There have been several posts about it here on the forum that might help you decide which way to go - here’s a good example…

but ultimately, they are your bars / coins so the decision is yours! ☺️

Hope that helps!

Bob

 

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15 hours ago, Essendie said:

I'm sorry if this is a dumb newbie question, but e.g. I bought a 5g gold bar (the only purchase I regret, should have got a small gold coin instead) & a 1oz silver 3 graces bar from the Royal Mint.

Both came in a card & they didn't seem to have any other way for me to buy them without being in the cards, so I never took them out.

When I see these items for sale anywhere else, they are never pictured in those cards.

On the Mint website, they also have things like a Sovereign sold sealed on a card, but nobody seems to ever advertise those second hand sealed up like that.

Why is that?

Is there some disadvantage to having them sealed in their original Mint packaging other than the extra space they take up?
 

There are numerous reasons coins and bars are often photographed naked, rather than in cards or capsules.

In the beginning, there was the coin.

And the coin was gold.

And the gold was a coin.

In those days, about 3,650 years ago, coins were made of electrum, which is a naturally occuring alloy of gold and silver.

Unfortunately, cameras had not been invented then, but some of these early coins still exist, and are rare and valuable.

Photography and cameras were not invented until 1826.

Plastic was not invented until 1907.

Between 1826 and 1907, it would not have been possible for coins to be photographed in plastic packaging.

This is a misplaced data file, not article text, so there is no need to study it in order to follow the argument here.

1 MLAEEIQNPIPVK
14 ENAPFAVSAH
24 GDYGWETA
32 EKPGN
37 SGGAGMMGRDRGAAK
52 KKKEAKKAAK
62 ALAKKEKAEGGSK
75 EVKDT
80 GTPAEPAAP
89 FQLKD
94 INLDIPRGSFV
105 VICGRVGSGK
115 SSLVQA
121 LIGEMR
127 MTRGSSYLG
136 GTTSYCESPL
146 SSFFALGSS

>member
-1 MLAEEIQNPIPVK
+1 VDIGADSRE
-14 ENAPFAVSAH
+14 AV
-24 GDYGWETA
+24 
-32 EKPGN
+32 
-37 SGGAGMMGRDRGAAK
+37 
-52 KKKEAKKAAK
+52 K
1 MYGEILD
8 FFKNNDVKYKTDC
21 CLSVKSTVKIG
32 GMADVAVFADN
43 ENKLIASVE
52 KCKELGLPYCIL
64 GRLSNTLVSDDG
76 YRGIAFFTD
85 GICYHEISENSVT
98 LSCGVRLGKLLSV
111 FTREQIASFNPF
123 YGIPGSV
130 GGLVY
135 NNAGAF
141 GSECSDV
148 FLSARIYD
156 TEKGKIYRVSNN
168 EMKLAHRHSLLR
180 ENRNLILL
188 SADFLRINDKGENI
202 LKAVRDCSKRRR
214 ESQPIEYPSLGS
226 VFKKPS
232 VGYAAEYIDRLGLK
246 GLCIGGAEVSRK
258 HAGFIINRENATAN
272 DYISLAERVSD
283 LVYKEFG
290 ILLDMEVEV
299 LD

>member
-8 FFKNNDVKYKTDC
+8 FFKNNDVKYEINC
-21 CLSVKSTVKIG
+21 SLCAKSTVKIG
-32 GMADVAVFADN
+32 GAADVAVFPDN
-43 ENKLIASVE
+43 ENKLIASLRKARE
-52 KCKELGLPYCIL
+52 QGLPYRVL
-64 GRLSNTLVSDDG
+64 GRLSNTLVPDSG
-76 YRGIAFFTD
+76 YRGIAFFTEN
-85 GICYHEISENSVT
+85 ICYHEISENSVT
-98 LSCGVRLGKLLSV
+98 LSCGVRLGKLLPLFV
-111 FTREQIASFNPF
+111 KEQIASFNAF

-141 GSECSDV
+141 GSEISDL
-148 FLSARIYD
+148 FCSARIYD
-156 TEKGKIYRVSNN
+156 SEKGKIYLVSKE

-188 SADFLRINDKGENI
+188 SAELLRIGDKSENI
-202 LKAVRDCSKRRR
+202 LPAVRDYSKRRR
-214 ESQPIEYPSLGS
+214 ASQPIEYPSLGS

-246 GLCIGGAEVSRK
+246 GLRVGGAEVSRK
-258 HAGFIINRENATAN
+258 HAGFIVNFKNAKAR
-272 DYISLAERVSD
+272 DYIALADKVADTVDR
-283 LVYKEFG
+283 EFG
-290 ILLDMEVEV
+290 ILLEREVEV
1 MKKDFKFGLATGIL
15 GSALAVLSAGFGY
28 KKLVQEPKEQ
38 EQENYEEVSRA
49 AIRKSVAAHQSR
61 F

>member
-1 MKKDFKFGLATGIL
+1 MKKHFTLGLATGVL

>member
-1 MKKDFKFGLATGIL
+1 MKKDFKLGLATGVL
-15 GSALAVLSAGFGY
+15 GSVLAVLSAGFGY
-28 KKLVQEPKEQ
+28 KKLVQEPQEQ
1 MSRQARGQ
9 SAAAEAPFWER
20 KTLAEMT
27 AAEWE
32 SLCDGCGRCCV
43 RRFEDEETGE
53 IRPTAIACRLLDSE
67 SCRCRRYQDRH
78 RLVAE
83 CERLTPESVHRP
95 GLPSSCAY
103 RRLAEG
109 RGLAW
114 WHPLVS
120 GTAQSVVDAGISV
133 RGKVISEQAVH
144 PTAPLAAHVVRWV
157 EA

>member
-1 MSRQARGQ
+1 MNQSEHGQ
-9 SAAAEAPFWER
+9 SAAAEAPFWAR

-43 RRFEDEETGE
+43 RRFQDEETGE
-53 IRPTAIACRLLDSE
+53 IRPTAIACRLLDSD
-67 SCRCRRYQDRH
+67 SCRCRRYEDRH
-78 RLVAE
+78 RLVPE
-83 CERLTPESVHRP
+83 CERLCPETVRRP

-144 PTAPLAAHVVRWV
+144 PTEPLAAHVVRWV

Plastic covered sealed cards only started to be used for coins and bars quite recently, although I don't remember the date. 

Before then, all coin photos were done "naked", but in plastic.

It is much more difficult to take a good quality photo of a coin or bar through plastic. Therefore dealers who care about quality shoot their coins and bars naked. Even in cold weather.

Do you need to know any more?

😎

Chards

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LOL @LawrenceChard
I need to know so much more, but this forum isn't big enough, nobody has time or mental energy to tell me everything & I have to do some work so I can buy more coins!

I'd like to know what was minted in the Devon at the Lydford Mint & if a Lydford penny is within my price range for instance.
Without a sealed plastic case of course.

Thank you for sending me my Mayflower - arrived today looking good in it's (hopefully) original box & made me happy 🙂


 

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31 minutes ago, Essendie said:

LOL @LawrenceChard
I need to know so much more, but this forum isn't big enough, nobody has time or mental energy to tell me everything & I have to do some work so I can buy more coins!

I'd like to know what was minted in the Devon at the Lydford Mint & if a Lydford penny is within my price range for instance.
Without a sealed plastic case of course.

Thank you for sending me my Mayflower - arrived today looking good in it's (hopefully) original box & made me happy 🙂
 

Your quest for greater knowledge is admirable.

I didn't know anything about your order for a "Mayflower", but am happy to have been able to supply it, and that you like it.